However our visits to Chambery were very pleasant for we didn’t see the boys except for one day when all went on an excursion together. Ted and I would usually set out each day to walk the area armed with some excellent bread and local cheese with the all-important plastic container full of Cotes du Rhone, followed in the evening by a meal in one of the many restaurants in the town with of course a glass or two of red wine.
As you all know Ted was an ardent Francophile and he amused us greatly when recounting a day trip to Boulogne with his late wife Pat. Apparently Pat left her gloves in the restaurant where they had lunch and Ted went back and made his way past the customers queuing to get in. He was stopped by a large Englishman who said: Who are you pushing you four-eyed flipping old Frog? – or words to that effect. Ted explained that he was saying excuse me in French whereupon the man turned to his friend and said “Now he’s trying to be flipping clever!!” When Pat and Ted got back on the ferry at the end of their day in France, Pat said “Let’s go into the bar and we might find your new friend.”
That Ted was held in high regard by his pupils was evident in the many tweets received by Phil Harding when he had passed on the sad news. Here a few of them:
• An excellent teacher with a great sense of humour.
• Good memories of French and the French exchange trips.
• What an amazing innings. Shows the good life that goes with being a teacher at HGS.
• I never learned a word of French, but I liked every lesson and he was very patient.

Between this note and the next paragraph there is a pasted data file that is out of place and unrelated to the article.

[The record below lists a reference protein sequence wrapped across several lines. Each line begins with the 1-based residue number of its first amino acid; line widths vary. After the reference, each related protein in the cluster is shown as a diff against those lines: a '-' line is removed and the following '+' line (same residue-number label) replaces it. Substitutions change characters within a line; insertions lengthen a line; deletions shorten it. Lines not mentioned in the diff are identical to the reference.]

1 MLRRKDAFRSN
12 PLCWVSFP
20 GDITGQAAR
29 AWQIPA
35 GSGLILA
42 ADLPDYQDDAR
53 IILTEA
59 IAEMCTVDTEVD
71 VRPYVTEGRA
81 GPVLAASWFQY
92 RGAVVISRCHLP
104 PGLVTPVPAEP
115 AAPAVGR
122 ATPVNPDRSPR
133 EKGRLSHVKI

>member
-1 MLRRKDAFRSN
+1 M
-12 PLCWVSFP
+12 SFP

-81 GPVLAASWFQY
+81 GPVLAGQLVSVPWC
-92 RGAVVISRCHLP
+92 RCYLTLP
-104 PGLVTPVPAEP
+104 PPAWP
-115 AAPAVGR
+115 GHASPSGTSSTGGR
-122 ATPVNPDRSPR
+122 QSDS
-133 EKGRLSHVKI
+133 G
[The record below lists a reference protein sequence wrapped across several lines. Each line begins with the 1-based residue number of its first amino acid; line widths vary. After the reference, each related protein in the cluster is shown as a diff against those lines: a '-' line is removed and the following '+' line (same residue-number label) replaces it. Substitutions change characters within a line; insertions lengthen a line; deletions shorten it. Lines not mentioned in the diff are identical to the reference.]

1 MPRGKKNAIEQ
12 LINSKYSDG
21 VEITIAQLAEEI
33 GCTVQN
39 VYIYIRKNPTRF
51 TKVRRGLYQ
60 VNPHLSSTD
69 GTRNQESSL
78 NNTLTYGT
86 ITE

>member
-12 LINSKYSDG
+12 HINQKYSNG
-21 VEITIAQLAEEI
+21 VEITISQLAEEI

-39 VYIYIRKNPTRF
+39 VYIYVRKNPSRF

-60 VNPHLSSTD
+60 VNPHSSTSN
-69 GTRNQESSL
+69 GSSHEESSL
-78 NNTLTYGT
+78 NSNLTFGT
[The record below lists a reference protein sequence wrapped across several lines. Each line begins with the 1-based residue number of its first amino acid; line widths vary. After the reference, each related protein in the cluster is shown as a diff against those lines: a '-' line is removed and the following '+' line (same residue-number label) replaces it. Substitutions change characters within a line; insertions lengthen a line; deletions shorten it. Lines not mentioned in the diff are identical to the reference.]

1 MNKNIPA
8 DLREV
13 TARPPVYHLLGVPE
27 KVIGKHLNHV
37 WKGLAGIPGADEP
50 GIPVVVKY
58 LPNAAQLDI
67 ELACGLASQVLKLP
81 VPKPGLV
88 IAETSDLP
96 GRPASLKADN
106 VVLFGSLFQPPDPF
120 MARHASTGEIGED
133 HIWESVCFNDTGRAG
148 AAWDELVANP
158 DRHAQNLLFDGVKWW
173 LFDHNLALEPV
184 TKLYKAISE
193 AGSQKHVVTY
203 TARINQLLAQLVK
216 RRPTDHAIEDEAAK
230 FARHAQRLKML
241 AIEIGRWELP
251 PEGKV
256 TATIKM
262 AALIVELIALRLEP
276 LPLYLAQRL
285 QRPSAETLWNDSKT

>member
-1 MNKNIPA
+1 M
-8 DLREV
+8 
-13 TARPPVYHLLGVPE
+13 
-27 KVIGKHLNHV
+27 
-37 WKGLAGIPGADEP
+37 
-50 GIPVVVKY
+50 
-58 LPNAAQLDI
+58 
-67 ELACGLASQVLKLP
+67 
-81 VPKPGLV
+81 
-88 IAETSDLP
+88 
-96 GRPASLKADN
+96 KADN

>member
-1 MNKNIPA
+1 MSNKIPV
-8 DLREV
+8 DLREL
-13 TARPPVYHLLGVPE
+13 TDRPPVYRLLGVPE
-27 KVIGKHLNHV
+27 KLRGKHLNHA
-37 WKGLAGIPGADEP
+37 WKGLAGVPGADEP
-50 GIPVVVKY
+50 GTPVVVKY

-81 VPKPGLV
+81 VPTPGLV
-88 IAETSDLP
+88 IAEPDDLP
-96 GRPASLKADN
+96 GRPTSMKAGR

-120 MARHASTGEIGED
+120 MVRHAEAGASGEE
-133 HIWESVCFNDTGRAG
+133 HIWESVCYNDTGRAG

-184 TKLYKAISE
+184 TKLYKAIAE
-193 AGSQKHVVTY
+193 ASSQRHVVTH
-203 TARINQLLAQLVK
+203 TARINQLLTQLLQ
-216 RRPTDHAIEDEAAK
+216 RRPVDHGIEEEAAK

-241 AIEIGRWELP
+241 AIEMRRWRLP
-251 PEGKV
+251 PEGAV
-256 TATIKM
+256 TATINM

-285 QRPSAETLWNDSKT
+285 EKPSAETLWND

And the one I liked best;
• Form master, French teacher and took me and my year to Chambery for an exchange. Great teacher and nice man. Easy to distract with French car registration numbers and wine labels. R.I.P.
A good man, a good friend and a good colleague.
Folkestone woman, 92, who was one of Britain’s last codebreakers in war against the Nazis has died
A secret codebreaker from Folkestone who helped shorten the Second World War has died aged 92.
Audrey Wind was one of the country’s last remaining codebreakers who helped crack the Nazi Enigma code and intercepted Hitler’s messages.
She led an undercover life living at the famous Bletchley Park, and was part of a team that intercepted Hitler’s communication codes detailing his attacks and military operations – which were then sent to Sir Winston Churchill
Living in a Victorian mansion in Buckinghamshire, the codebreakers’ mission was so secret that they were forbidden from discussing their work with their husbands, wives, or parents.
Miss Wind was one of the last remaining wartime codebreakers who were recognised for their achievements by former Prime Minister Gordon Brown – with their intelligence credited for shortening the war
Her nephew and last living relative Colin Stokes will be conducting her funeral on Wednesday (August 23) and remembers her as being “talented and adorable, but could be very difficult”.
Miss Wind passed away on Friday, August 4 after suffering from an earlier fall.